LOUISVILLE, Ky. – The fastest two minutes in sports lasted another 22 minutes on Saturday evening at Churchill Downs in a wild and crazy finish to the 145th running of the $3 million Grade 1 Kentucky Derby.
In a scene that became more surreal by the moment, Country House’s jockey Flavien Prat stood under the Twin Spires next to the jockey scale awaiting a steward’s decision that would change his life.
The longer time passed, the more he shifted his weight from one muddy boot to the other, watching the replay being played on the mammoth Churchill Downs video board.
When inquiries last as long as this one did, it usually indicates a change is in the works inside the steward’s booth. A rain-soaked crowd of 150,729, held its collective breath.
NBC announcer Laffit Pincay, Jr. looked over to the California-based jockey, winked at him and mouthed to Prat “They’re going to take him down.” Pincay, Jr.’s father was a Hall of Fame jockey so he has seen his share of inquiries.
Prat suddenly became still when the video screen cleared the unofficial results and the announcement was about to be made.
A hush went over the historic racetrack awaiting the decision to be communicated by track announcer Travis Stone.
For the first time in the storied history of the Kentucky Derby, the winner was disqualified and 65-1 Country House was moved up from second and placed first.
Prat took off his jockey helmet and looked skyward with a beaming smile.
“It’s amazing, I never thought I could win the Derby,” Prat exclaimed to The News.
It was the first claim of foul in the Kentucky Derby since 2001, when John Velazquez made a claim of foul against Monarchos, a claim that did not hold up.
A few feet away from Prat, Country House trainer Bill Mott had been holding court with a media scrum insisting that there was no way that the stewards were going to disqualify the post time favorite.
“If this were a maiden claimer on a Thursday afternoon, that horse would come down,” Mott lectured moments before learning he would win his first ever Kentucky Derby, albeit by disqualification.
It was not the way Mott wanted to win his first Kentucky Derby, but by the way he was lobbying before the decision, he certainly won’t be giving the trophy back on Sunday.
As happy as the Country House connections were at the decision, the disappointment was evident in the Maximum Security camp.
Owner Gary West looked like he had just seen a ghost when approached in the suites behind the winner’s circle after the decision was announced. “I didn’t see what happened, it was hard to see it on the big screen,” said West. “I knew after 15 minutes that he was going to come down. I didn’t know for sure, but I had a pretty good inclination.”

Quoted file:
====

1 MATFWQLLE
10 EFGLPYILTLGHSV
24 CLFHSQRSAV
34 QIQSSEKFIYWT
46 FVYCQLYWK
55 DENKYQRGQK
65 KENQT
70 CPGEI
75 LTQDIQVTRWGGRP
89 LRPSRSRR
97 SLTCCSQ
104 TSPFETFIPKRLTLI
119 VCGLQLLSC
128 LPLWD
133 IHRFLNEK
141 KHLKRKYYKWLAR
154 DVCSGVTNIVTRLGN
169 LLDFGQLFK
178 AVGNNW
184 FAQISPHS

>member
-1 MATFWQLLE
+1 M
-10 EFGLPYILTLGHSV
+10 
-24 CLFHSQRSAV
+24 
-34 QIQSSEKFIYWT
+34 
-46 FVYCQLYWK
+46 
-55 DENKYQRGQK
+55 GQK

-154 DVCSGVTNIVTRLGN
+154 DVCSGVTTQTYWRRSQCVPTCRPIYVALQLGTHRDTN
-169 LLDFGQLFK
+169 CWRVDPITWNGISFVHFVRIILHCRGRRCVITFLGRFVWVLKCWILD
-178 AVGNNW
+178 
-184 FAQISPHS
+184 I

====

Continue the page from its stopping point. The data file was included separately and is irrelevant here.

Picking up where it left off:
“I’m hoping it was something really major to take the horse down,” said West. “I’d be really disappointed in the stewards if it was a minor infraction in a race like this.”
Maximum Security trainer Jason Servis provided his side of the story. “The only thing I saw was that he ducked out a little, with the big crowd it is hard to say if he saw something and got scared,” said Servis. “I didn’t really get to see it that well, from what I did see I thought he was the best horse today.”
The infraction occurred as the horses were on the far turn approaching the quarter pole.
Maximum Security, who at that juncture of the race had led from the start after setting solid early fractions. The son of New Year’s Day veered out on the turn, pushing both War of Will, Long Range Toddy and Bodexpress out into a four-wide Country House. At that point, Bodexpress checked severely and backed up.
Long Range Toddy made slight contact with Country House giving Prat and Long Range Toddy jockey Jon Court reason to make claims of foul after the race. Prat confirmed in the post race press conference that the bump caused him to lose momentum as he passed the quarter pole.
The winning mutuel of $132.40 was the second largest in history, only behind Donerail in 1913 who paid $184.90. The payout exceeded 50-1 Mine That Bird’s payout of $103.20, ten years ago.
Code of Honor was placed second with the disqualification at odds of 14-1 and paid $15.20 to place and $9.80 to show. Tacitus finished third and paid $5.60 to show.
Country House will now move on to the Preakness in Baltimore in two weeks, the only remaining 3-year-old remaining with a shot at completing racing’s Triple Crown. His sire, Lookin at Lucky won the Preakness in 2010 after suffering a nightmare trip in that year’s Derby.
Maybe the racing gods were on his side providing a mulligan to his son after his daddy drew the dreaded rail nine years ago.
He was the second horse to ever win the Derby from the No. 19 post, I'll Have Another was the first in 2012, who went on to win the Preakness before scratching before the Belmont.
Country House was the first horse since Super Saver in 2010 to not win his prep race before the Derby, finishing third in the Arkansas Derby behind Omaha Beach and Improbable.
It was his first win since breaking his maiden at Gulfstream Park in January and only his second in seven starts. The $1.86 million winner’s share of the purse brought his career earnings to over $2.12 million.
The favorite had won the Derby six consecutive times on the First Saturday in May, with the disqualification into 65-1 Country House, this streak was ended.
Was the veering and subsequent bump enough to cause Country House the lengths he finished behind the disqualified winner? It was surely a controversial call in a sport that has had its share of negative publicity over the past two months.
On to Baltimore, where I’m sure Maximum Security will be waiting.
Gene Kershner, a Buffalo-based turf writer, is a member of the National Turf Writers and Broadcasters Association, and tweets @EquiSpace.